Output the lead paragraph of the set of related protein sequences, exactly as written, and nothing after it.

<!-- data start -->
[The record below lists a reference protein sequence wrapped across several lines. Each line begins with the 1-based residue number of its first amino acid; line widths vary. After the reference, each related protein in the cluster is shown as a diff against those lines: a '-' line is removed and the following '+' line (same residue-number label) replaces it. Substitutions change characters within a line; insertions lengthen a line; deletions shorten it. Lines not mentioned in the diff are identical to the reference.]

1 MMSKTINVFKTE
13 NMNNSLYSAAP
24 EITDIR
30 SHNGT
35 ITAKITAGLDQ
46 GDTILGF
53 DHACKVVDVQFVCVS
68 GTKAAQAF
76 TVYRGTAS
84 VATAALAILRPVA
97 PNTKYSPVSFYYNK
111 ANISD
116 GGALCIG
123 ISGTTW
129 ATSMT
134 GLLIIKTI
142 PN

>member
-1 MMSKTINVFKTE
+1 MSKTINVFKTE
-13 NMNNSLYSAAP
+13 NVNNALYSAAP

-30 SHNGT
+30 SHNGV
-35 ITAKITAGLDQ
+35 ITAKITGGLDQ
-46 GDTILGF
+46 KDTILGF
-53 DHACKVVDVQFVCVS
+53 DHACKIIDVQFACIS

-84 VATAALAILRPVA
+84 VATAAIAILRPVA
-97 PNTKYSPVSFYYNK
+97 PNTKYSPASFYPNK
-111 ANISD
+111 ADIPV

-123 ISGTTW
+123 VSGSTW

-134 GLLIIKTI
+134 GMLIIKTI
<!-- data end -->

[The record below lists a reference protein sequence wrapped across several lines. Each line begins with the 1-based residue number of its first amino acid; line widths vary. After the reference, each related protein in the cluster is shown as a diff against those lines: a '-' line is removed and the following '+' line (same residue-number label) replaces it. Substitutions change characters within a line; insertions lengthen a line; deletions shorten it. Lines not mentioned in the diff are identical to the reference.]